Resveratrol shows potential as SARS-CoV-2 antiviral, study finds

A recent study published in the journal Phytotherapy Research reveals that resveratrol, a phenolic compound produced by spermatophytes, can inhibit the replication of severe acute respiratory syndrome coronavirus 2 (SARS-CoV-2), the causative pathogen of coronavirus disease 2019 (COVID-19), in in vitro setups.

As of November 26, 2020, more than 61.1 million confirmed cases of COVID-19, and more than 1.41 million deaths, have been reported globally by the World Health Organization. Although milder COVID-19 cases mostly remain asymptomatic, a severe SARS-CoV-2 infection can give rise to serious complications, such as pneumonia, bilateral lung infiltration, multiorgan failure, and death.

Because of the unavailability of specific therapeutics, in-hospital treatment of severe COVID-19 patients mostly rely on repurposed antiviral drugs, such as remdesivir, ribavirin, penciclovir, lopinavir, and hydroxychloroquine. However, the majority of these drugs are not as effective as expected in treating severe COVID-19 cases. In particular, these drugs are not fully effective in reducing the mortality rate. Given the ever-growing trajectory of COVID-19, it is of prime importance to identify or develop new therapeutics with potent antiviral activity against SARS-CoV-2.

Current study design

The scientists from Shenzhen Third People's Hospital, China, conducted the study to investigate how resveratrol, a phenolic plant compound, can modulate the replication of SARS-CoV-2 in Vero cells. They chose resveratrol as an experimental compound because of its proven efficacy in inhibiting replication of several viruses, including dengue virus, Zika virus, influenza virus, and more importantly, Middle East respiratory syndrome coronavirus (MERS-CoV), which is a betacoronavirus in the same family as SARS-CoV-2.

Firstly, the scientists checked the cytotoxic effect of resveratrol in Vero cells. They observed that even at a very high concentration, resveratrol did not affect the cell viability, indicating that the compound is not harmful to the cells.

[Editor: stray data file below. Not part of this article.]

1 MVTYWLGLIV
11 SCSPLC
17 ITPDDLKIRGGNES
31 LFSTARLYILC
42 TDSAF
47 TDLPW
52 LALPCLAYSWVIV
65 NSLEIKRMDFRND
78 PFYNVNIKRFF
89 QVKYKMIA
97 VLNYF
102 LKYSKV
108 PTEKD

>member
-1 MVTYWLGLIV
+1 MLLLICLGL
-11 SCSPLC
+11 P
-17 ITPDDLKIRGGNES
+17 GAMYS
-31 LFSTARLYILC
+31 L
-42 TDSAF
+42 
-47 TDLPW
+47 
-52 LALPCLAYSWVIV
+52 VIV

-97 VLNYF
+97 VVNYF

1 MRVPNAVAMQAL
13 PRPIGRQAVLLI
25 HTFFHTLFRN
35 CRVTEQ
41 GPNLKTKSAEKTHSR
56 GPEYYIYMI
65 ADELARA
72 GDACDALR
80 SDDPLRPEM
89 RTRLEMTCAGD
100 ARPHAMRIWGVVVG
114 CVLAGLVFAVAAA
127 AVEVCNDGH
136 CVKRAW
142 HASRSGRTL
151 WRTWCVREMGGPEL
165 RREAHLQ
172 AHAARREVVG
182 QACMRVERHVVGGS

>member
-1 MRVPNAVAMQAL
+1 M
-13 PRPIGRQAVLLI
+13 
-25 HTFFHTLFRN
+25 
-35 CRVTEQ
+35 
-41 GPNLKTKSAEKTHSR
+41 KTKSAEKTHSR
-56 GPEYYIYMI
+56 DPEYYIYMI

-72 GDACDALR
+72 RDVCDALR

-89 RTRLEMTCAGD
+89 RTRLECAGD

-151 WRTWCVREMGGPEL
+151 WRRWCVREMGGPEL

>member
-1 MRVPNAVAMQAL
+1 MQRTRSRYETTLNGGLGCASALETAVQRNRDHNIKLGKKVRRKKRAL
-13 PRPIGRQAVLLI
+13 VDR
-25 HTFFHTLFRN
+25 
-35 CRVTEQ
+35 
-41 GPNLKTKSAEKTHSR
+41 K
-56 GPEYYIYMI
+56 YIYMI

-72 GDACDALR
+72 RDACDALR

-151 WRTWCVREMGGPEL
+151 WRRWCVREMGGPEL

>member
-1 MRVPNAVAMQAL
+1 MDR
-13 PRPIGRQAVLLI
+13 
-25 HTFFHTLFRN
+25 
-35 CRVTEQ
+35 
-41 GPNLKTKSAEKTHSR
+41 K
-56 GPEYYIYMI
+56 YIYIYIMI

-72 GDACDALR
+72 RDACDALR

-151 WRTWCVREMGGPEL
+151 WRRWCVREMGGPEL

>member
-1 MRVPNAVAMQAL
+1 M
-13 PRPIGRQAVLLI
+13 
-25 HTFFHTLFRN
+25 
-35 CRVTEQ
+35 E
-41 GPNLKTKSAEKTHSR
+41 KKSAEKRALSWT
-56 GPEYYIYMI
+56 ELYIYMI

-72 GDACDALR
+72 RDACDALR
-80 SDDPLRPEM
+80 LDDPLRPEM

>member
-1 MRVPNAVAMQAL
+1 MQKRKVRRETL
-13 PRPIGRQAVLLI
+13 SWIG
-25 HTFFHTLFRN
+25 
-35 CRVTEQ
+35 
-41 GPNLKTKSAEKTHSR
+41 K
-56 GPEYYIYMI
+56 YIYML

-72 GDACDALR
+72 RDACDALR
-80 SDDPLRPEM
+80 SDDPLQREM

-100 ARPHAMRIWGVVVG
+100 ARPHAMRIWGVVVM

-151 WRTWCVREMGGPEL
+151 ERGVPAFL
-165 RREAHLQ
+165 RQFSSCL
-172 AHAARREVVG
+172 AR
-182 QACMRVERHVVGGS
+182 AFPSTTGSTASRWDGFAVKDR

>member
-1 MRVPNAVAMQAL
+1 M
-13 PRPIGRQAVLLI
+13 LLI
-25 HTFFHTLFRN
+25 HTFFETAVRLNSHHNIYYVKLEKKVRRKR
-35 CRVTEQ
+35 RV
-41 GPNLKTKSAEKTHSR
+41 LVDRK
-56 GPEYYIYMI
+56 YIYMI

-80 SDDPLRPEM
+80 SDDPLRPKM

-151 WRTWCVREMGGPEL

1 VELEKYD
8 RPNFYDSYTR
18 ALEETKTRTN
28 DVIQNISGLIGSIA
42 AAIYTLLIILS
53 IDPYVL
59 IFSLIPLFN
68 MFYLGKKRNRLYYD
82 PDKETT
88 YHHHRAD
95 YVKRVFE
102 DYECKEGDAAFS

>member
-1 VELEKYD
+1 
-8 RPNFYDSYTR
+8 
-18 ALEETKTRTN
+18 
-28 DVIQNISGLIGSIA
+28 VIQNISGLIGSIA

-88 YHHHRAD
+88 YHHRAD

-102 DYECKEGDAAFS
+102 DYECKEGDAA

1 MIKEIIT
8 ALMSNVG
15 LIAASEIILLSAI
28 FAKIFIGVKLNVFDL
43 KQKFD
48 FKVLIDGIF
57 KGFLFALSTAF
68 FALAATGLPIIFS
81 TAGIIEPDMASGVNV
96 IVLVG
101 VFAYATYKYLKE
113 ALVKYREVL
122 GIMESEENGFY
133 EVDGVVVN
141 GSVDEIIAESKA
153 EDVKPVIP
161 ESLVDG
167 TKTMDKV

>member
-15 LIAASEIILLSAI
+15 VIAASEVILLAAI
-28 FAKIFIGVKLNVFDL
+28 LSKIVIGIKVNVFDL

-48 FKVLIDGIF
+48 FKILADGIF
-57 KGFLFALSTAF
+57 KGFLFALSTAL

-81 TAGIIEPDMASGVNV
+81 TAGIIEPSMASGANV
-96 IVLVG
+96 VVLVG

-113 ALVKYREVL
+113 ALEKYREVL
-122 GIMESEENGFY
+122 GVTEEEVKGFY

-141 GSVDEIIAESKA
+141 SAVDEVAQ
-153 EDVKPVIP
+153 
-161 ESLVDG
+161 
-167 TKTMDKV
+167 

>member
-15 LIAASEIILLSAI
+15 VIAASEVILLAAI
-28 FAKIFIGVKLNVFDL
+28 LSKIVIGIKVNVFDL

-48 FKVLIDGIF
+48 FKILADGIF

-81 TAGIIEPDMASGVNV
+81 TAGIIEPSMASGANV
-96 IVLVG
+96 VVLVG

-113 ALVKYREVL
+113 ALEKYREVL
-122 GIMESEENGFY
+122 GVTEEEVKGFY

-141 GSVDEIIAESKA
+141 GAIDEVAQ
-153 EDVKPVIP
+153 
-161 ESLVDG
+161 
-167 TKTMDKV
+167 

They used quantitative reverse transcriptase-polymerase chain reaction (qRT-PCR) and immunofluorescence assay to check the effect of resveratrol on SARS-CoV-2 infected cells. They observed a significant inhibitory effect of resveratrol on viral replication.

To determine which phase of the viral life cycle resveratrol exerts its effects, they conducted two sets of experiments. In one set, they treated the cells with resveratrol before infection; and in another set, resveratrol was administered to SARS-CoV-2 infected cells. Interestingly, the findings revealed that resveratrol, when applied before infection, was capable of inhibiting the viral replication only by 20%; whereas, post-treatment with resveratrol caused a 98% reduction in viral replication. These findings suggest that resveratrol is more efficacious in the presence of the virus.

To further investigate the mode of action of resveratrol, they incubated the cells with both SARS-CoV-2 and resveratrol at the same time and observed that resveratrol could inhibit viral replication by 64%. These findings suggest that resveratrol may be capable of preventing viral entry into the cells.

Effects of Resveratrol on SARS-CoV-2 replication in Vero cell culture. (a) Dose-responsive curve of RES on cell survival to test its potential cytotoxicity, the concentration of DMSO was 0.05%. (b) The EC50 of the RES on SARS-CoV-2 in vitro. (c) The representative images of immunofluorescence assay. After 48 hr incubation with virus and RES, cells were fixed, and then probed with COVID-19 patient plasma as the primary antibody, subsequently using Alexa 488-labeled goat anti-humant IgG (1:2,000; Thermo) as the secondary antibody. The nuclei were stained with Hoechst 33342. Scale Bar = 200 µm. (d) Different regimes of RES treatment on the inhibitory rate of SARS-CoV-2 replication. Full-time: Vero cells pre-treated with 50 µM RES for 2 hr, then RES and virus at a multiplicity of infection of 0.01 (the virus titer of this study was 1.08 × 105 TCID50/ml) were simultaneously added into cells for 1 hr. Afterwards, the virus-RES mixture was removed, and the cells were cultured with medium containing 50 µMRES for48 hr.Pre-infectiontreatment: 50 µM RES was added to the cells for 2 hr only, removed and added virus for 1 hr, and then removed the virus and continuously cultured with fresh medium for 48 hr. Co-Infection experiment: RES and virus were simultaneously added into cells for 1 hr, washed and replaced with fresh medium for 48 hr. Post-infection treatment: virus was added to allow attachment for 1 hr, washed and replaced with fresh medium contained 50 µM RES for 48 hr. (e) Effects of SIRT1 antagonist and activator on the inhibitory rate of SARS-CoV-2 replication. After virus infection, drugs with different concentrations were added into cultural medium for 48 hr, Fold change: Normalized to DMSO treatment, “*” represent p < .05, “**” represent p < .01